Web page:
After watching and reviewing Demons yesterday, I was extremely excited to watch the sequel, once again directed by Lamberto Bava. I had no idea where they’d go with the sequel, but I was confident that if it was anything like the first film, it’d be great. While Demons 2 was very similar, the few differences that it displayed managed to take some of the terror away, in turn diminishing a lot of the enjoyment I got out of its predecessor.
Various tenants in a building are watching a television show about a group of people searching for ancient demon remains. The youngsters accidentally resurrect the evil and after they are taken care of, the demon finds a way through the television screen of birthday girl, Sally (Coralina Cataldi-Tassoni, Mother of Tears), spreading the contagion and starting the demon outbreak all over again.
Like the original Demons, Demons 2 starts off with a film inside of the film. This time, however, the worlds are connected in a supernatural way and the demon is able to transport from the fake world to the real world. This type of cross dimension travel kind of made me snicker, but I didn’t want to dismiss the film all together just yet. It wasn’t until later that I felt the greatness of the first had been lost. Too much silliness took place for my liking, including a tiny demon creature that looked like something that should have been in the Gremlins films. In addition to this, I felt that there was almost too much going on; instead of one group of people being locked in a theater, there were various groups throughout the building that we kept revisiting. It was kind of annoying to flip back and forth between characters so much and took away from the claustrophobic and secluded feeling of the first film.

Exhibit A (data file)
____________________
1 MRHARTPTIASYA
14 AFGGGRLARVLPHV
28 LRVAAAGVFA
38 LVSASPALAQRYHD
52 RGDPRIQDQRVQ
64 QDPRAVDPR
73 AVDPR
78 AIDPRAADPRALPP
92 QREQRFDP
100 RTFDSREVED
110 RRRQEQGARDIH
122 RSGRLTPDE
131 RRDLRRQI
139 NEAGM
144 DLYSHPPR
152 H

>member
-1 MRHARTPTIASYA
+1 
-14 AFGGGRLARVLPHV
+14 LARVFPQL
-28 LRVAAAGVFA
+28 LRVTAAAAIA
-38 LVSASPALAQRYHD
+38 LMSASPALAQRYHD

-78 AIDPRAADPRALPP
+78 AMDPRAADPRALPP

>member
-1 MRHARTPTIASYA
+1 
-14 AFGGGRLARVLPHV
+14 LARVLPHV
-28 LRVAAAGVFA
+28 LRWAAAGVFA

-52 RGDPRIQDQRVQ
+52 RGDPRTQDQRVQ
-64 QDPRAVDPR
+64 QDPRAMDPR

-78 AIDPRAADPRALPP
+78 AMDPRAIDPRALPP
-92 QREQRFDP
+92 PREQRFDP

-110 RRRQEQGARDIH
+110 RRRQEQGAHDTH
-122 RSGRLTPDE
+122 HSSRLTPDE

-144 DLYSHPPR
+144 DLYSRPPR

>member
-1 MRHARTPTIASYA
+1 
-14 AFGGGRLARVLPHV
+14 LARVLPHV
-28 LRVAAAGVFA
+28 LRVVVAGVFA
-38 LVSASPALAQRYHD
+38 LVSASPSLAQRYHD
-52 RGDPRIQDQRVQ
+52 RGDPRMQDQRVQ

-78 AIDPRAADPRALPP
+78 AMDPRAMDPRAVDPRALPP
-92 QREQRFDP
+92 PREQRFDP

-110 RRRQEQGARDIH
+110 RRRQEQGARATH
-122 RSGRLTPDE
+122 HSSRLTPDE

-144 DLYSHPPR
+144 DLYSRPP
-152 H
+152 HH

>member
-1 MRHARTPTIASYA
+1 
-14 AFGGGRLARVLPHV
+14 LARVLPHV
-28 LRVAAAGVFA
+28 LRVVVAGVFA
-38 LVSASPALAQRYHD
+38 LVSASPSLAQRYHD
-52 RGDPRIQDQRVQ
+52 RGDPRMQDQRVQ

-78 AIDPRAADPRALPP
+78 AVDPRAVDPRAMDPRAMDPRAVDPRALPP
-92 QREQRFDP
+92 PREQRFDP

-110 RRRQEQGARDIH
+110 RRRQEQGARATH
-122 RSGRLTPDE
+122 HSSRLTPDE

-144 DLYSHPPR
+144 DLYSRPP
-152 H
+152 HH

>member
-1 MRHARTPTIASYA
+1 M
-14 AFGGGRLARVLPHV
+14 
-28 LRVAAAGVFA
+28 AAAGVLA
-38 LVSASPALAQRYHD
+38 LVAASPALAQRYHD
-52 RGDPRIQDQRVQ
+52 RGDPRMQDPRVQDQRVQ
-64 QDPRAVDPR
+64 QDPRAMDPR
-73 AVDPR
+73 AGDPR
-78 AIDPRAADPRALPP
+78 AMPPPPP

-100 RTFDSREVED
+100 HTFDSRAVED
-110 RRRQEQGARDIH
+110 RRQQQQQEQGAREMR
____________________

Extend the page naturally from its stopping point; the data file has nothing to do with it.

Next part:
While I didn’t enjoy this movie as much, it did still have some positives. The great looking practical effects were back in Demons 2 and this time things were a little better. The deaths weren’t as creative, no eye-gouging or scalping this time around, but the addition of a demon dog and child made up for that. Seeing the child creature squeezing himself through the tiny door opening was one of the freakiest things I’ve seen in a while and the dog transformation scene was pretty gnarly to watch.
The acting was on par with the first film, which was expected. Oddly enough, some actors from the first film returned to the sequel, but played different characters all together. Lino Salemme who played Ripper the first time around returned as the building’s security officer and Bobby Rhodes, originally Tony the pimp, now played Hank, the trainer and owner of the building’s gym. Also, make sure not to blink or you might miss a young Asia Argento in one of her very first on-screen roles.
Once again, Synapse has done an amazing job restoring picture and audio quality. Everything looks and sounds wonderful with the exception of a few shaky and unfocused shots, which Synapse had no power over, forced to leave the scenes as is. Akin to Demons, you can pick up a movie only Blu-ray of the film or a bonus features heavy Limited Edition Steelbook.
I give Demons 2 3 demon dogs out of 5.